- "My mentor had great advice and a positive attitude. She was honest about her experiences and offered insight."
6. How do I apply?
Mentors: please submit your online application so that we can create a website of mentors for mentees to be able to scroll through and get to know you http://diversitycenter.caltech.edu/women/mentoring/mentorform.
Mentees: Please fill out an online application: wmw20162017mentee Or in html https://caltech.az1.qualtrics.com/jfe/form/SV_7a13Asxbz1Yoexv
7. What is the Women's Engagement Board?
The Women's Engagement Board (WEB) provides direction, guidance, and support Women's programming across campus for students, staff, faculty, and postdocs. The new engagement board will serve as an important liaison between the Diversity Center and the Caltech community.
The Women's Engagement board includes representatives from the Center for Diversity, Postdoctoral Scholar Services, Staff and Faculty Consultation Center, as well as graduate students, undergraduate students and postdocs from various options.
Your first meeting is a time to begin the process of getting to know one another. Here are some things you should be prepared to discuss:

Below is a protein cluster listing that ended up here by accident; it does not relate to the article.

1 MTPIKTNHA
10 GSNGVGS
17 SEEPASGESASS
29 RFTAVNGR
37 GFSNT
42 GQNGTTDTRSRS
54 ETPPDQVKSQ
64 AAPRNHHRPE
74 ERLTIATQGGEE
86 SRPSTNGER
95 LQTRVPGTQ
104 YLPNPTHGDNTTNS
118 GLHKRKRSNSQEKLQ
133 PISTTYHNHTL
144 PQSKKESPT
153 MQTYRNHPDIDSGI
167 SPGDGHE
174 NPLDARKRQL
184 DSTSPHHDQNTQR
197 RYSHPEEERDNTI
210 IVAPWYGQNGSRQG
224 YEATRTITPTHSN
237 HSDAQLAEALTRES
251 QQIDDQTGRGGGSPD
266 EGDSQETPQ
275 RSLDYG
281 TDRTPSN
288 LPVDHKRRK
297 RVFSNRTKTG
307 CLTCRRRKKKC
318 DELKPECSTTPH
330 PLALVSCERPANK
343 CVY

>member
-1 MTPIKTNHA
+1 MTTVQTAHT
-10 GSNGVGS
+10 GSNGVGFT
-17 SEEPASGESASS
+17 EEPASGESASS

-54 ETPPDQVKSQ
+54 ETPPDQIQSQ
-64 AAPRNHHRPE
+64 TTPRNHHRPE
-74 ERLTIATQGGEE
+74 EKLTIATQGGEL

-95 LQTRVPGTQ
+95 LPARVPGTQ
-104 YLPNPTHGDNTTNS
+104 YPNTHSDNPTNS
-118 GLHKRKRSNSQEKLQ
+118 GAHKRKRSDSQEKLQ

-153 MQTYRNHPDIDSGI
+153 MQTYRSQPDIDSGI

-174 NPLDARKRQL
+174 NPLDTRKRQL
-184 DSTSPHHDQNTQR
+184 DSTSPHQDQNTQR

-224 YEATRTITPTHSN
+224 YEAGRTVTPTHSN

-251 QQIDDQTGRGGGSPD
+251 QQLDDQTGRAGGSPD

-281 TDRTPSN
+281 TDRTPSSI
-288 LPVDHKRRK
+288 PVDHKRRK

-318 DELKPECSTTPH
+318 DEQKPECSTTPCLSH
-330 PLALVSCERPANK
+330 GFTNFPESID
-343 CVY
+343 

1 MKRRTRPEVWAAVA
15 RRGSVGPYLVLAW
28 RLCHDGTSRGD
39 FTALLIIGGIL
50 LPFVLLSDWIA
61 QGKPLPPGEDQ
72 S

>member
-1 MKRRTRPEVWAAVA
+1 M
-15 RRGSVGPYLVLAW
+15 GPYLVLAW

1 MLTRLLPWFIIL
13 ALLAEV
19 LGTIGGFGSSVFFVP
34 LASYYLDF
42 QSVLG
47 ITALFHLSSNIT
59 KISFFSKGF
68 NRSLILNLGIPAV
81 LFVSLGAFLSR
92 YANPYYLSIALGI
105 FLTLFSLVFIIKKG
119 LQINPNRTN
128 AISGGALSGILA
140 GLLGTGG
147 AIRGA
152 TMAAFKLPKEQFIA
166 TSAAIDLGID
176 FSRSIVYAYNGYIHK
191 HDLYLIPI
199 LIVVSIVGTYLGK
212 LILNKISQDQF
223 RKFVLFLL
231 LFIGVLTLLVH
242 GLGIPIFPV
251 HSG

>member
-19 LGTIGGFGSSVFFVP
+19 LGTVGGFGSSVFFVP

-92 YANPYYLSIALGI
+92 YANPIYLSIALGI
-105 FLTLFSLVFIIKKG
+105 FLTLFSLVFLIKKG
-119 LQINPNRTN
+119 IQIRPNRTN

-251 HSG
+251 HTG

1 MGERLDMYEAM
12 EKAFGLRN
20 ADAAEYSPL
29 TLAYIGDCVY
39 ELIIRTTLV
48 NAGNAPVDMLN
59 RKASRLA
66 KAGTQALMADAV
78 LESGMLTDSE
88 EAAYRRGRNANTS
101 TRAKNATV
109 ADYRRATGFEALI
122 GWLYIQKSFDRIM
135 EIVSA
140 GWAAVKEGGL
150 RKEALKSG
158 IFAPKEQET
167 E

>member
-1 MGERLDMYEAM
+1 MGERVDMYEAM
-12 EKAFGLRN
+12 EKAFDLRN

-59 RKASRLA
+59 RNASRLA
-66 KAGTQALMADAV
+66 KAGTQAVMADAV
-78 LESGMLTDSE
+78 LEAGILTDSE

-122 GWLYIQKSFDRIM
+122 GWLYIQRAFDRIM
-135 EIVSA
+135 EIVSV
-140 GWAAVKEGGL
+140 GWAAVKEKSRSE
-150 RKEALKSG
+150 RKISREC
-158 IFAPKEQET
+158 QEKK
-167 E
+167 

- First Meeting Checklist - key things to discuss when you first meet with your mentor and/or mentee
- Confidentiality Agreement - an agreement to be signed by both mentor and mentee
Here are some resources from past Women Mentoring Women workshops:
- "Do Babies Matter in Science?" presentation by Dr. Mary Ann Mason
- "Staying Competitive: Patching America's Leaky Pipeline in the Sciences" from the Berkeley Center on Health, Economic & Family Security
- "Choosing (and Surviving) Your Advisor: Advice and Resources from the Women Mentoring Women Program" handout
- Fermilab Colloquium Lecture: "Women and the Future of Physics" by Howard Georgi
- Association of Women in Science (AWIS)
- Science NextWav
- Mentoring for Women in Engineering
- Career Development Center at Caltech
You are encouraged to discuss any concerns you may have about your mentoring experience with Erin-Kate Escobar (email@example.com) or other members of the Women's Engagement Board. We will maintain confidentiality unless a breach of confidentiality is necessary to maintain someone's personal safety.
9. Whom may I contact with more questions?
Contact Erin-Kate Escobar for more information or if you're interested in getting involved in WMW.